However, critics note that China was highly influential in him gaining the position in the first place.
According to reports, Chinese diplomats campaigned hard for him in the 2017 leadership election, using the promise of Beijing’s financial muscle to put pressure on developing countries to do the same – helping him to stave off competition from Britain’s David Nabarro.
The official toll of the number of cases is not the only point of information that has shaped the way other countries prepared for coronavirus. Chinese authorities also peddled the line that there was no clear evidence of human-to-human transmission - apparently overlooking early signs that patients were catching it from each other.
A paper published in The Lancet and co-authored by doctors who worked at Jin Yin-tan hospital in Wuhan noted that the wife of the very first patient to die of coronavirus also "presented with pneumonia and was hospitalised in the isolation ward”.
The study - Clinical features of patients infected with 2019 novel coronavirus in Wuhan, China - stops short of saying she caught coronavirus from him, but points out that she had “no known history of exposure to the market”.
The same study also claims that just one of the four earliest known coronavirus patients had links to Huanan Seafood Market - casting doubt on the popular notion advanced in Wuhan that the disease originated in wet markets.
There, a shrimp seller named Wei Guixian, was identified by the Wall Street Journal as one of the very first patients, after she began experiencing symptoms on December 10.
However, experts now believe that the disease began to spread in China much earlier than that. A little-discussed graph in the Lancet paper claims that the first coronavirus patient started feeling the effects of the disease on 1 December – a week and a half earlier.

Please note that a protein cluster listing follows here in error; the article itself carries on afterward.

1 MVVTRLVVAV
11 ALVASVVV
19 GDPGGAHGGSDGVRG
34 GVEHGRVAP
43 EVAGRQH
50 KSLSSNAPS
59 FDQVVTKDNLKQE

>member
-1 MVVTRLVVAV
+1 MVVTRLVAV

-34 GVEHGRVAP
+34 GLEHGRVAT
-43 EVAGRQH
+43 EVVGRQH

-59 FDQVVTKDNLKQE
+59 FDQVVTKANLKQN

Meanwhile, the South China Morning Post claims to have seen confidential government documents that suggest the first confirmed coronavirus patient may have contracted the disease on 17 November. If true, knowing about it early on would have had huge ramifications.
Research by the University of Southampton suggests that 95 per cent of infections could have been avoided if China had acted three weeks earlier.
Professor Larry Gostin, director of the World Health Organization Collaborating Center on Public Health Law & Human Rights, told the Telegraph: "It delayed for three to four weeks before reporting a novel virus to the WHO which probably cost hundreds of thousands of lives globally…Its record does not deserve praise."
The first whistle-blower was Ai Fen, a senior doctor at Wuhan Central Hospital, who on 30 December posted information about the new virus on the WeChat social media platform.
Later that day, Dr Li Wenliang, an ophthalmologist at the same hospital, also posted information on WeChat about the virus he believed to be Severe Acute Respiratory Syndrome, or Sars.
He and Dr Ai were both reprimanded, and Dr Wenliang was instructed by the hospital to write a “reflection” on the spread of false information.